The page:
An Apology to My Past Self

Story By: Hannah Lanier, News Editor

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Thank you for the lessons.
After years of seeking approval from a significant other, family and friends, I am finally eager to please myself again.
For the past several years, I became a person I was most afraid of–an empty shell of my previous self. I was still me in several aspects, but nowhere near the same fiery, independent person I loved.
I went from being the sculptor that carved the marble to the marble waiting to be carved.
Somewhere in the midst of a serious relationship, embarking on adulthood and failed attempts to remain myself, I got lost.
I stopped participating in things that brought me joy, and my minimal attempts were motivated by others. To make them proud.
I was living vicariously through the image that I built of myself.
Suddenly, I was one person for my high school boyfriend. Another for my mother. One for my father. My siblings. My “friends.”
Only to come home to look in the mirror to see emptiness.
I was giving so much of myself to the people in my life and leaving nothing for myself.
The boyfriend needed me to be perfect, not a problem to be solved.
Mom needed me to be an illustration worthy of bragging about on social media.
Dad needed me to accomplish everything on his terms–to be proud according to his definition.
Siblings needed me to be funny and lighthearted, because my issues were too overbearing.
Friends were nothing more than classmates and a list of favors to be granted.
Damn, that sucked.
Not the people in my life, because I don’t blame them.
I blame me. That’s not a sad cry for help.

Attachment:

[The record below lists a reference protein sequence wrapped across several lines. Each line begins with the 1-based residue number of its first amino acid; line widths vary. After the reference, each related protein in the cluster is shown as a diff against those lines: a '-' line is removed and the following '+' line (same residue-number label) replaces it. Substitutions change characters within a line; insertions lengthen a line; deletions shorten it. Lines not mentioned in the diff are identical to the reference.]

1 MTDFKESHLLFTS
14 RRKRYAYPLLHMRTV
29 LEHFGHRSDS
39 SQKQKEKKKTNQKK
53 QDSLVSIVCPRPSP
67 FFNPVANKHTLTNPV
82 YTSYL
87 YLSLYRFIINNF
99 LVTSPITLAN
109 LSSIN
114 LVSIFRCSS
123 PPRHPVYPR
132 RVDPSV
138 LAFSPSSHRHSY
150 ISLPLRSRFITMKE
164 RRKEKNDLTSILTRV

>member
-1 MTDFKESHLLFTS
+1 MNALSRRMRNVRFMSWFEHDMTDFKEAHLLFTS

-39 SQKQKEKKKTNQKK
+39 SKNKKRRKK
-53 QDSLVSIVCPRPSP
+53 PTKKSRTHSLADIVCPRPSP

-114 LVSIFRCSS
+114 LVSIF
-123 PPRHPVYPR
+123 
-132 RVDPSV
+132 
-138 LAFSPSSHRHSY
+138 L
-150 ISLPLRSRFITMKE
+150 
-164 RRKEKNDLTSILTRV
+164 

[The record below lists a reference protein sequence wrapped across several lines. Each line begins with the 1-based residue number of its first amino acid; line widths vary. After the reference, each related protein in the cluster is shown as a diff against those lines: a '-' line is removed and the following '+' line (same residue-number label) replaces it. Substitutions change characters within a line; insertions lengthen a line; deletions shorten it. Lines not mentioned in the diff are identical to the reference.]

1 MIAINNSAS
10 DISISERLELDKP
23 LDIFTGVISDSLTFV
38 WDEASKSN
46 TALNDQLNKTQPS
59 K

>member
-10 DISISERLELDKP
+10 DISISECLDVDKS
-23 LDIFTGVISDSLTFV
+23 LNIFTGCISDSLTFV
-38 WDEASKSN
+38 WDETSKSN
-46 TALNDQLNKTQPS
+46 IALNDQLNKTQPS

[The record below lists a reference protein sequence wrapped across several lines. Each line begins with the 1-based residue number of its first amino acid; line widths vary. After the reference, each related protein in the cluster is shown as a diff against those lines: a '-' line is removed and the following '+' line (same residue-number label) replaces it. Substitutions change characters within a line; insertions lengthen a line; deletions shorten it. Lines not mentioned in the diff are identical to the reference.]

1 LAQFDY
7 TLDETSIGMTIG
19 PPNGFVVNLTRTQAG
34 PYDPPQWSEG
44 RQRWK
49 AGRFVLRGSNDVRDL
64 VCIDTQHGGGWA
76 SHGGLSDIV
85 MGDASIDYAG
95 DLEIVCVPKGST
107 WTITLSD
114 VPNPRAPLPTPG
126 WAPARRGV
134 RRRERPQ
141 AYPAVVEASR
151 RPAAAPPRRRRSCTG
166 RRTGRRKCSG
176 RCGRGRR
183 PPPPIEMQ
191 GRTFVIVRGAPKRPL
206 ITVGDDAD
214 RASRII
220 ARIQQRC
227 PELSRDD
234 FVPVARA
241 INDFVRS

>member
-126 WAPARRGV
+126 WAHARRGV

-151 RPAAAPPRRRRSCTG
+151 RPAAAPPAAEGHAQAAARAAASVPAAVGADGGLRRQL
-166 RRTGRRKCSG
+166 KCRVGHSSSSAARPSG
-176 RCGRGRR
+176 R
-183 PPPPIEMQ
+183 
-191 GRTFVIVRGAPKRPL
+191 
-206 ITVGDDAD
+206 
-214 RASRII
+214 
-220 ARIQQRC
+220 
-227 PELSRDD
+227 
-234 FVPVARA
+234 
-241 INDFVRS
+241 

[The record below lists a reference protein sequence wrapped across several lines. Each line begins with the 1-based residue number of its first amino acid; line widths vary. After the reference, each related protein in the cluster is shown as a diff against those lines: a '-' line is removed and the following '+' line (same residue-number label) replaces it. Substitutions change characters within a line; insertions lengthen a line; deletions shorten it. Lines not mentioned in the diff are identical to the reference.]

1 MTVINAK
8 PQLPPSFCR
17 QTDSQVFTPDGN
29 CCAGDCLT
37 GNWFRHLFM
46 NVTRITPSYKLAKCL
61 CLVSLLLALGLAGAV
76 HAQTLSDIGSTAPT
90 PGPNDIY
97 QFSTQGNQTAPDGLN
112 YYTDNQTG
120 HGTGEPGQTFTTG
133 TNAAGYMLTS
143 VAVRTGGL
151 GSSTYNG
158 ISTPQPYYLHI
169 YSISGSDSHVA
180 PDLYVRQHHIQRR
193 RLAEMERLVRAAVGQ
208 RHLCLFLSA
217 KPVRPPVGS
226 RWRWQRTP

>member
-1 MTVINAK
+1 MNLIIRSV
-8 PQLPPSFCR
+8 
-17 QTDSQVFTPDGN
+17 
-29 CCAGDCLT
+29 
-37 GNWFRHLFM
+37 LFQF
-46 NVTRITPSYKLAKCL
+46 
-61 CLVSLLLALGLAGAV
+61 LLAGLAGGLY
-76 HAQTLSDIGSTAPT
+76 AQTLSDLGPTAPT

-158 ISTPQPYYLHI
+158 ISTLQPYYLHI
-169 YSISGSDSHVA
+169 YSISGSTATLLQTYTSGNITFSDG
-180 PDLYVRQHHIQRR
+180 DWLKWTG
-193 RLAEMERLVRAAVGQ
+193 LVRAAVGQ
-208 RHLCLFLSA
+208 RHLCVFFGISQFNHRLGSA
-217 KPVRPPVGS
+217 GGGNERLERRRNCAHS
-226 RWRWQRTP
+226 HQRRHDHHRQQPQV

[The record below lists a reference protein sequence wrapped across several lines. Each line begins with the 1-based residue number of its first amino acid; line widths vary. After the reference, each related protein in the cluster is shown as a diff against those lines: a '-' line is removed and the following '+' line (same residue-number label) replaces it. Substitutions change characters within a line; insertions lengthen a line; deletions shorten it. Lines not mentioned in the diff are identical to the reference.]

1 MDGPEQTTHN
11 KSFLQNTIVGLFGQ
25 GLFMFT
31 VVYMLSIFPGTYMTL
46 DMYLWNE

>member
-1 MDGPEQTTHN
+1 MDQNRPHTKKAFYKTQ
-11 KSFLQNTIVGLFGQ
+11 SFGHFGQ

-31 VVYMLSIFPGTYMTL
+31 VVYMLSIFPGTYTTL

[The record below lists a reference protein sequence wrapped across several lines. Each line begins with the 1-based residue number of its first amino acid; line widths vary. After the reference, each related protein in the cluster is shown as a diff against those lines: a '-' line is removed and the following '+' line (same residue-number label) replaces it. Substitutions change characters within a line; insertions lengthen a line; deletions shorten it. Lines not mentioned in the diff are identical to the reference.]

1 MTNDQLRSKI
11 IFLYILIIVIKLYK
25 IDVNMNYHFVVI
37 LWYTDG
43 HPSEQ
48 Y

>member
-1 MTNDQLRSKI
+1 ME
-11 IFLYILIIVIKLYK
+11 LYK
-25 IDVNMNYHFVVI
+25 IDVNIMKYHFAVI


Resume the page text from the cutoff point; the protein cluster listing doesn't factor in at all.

Everyone in my life was using me as a bank, each interaction costing more than the previous. Yet it’s my fault. I gave everyone access to my account.
It took heartbreak to shake me back to reality. I began to build boundaries, finally.
Now, I refuse to seek anyone’s approval outside of my own.
I am on my way back.
Back to the version of me that was unapologetically powerful and abundantly happy.
Like 16-year-old me: A force to be reckoned with.
I miss her, but I don’t necessarily want her back in her entirety. Maybe her confidence, determination.
Rather I wish to grow into this current version of myself. Using the betrayal and discouragements as fuel to help me become the most authentic version of myself—the best version of myself.
I owe nothing to anyone. I owe everything to myself.
This is for the boundaries. I’ll set them in stone.
Whether you’re a yes man and a doormat, or a person that constantly disregards your problems because they appear minuscule to others.
Stop.
Start acknowledging that your feelings are valid regardless of the measurement to others.
Start saying no even if people don’t like it, especially then.
It has taken me the loss of loved ones, verbal and emotional abuse, and self-inflicted hate to begin to recognize my needs.
Because what I need is essential to my mental and physical being, and I dare another person to come into my life as a threat to any of these boundaries that I’ve so carefully built.
I will not regret the defining moments of my life, no matter how difficult they were. Instead, be thankful for the lessons that I learned, and hope that those lessons can someday help others.

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